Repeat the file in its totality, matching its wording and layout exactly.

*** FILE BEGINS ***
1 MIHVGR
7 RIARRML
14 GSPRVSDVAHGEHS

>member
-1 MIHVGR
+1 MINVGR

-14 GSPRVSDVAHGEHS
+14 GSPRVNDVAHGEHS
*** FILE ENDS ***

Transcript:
1 MIHVGR
7 RIARRML
14 GSPRVSDVAHGEHS

>member
-1 MIHVGR
+1 MINVGR

-14 GSPRVSDVAHGEHS
+14 GSPRVNDVAHGEHS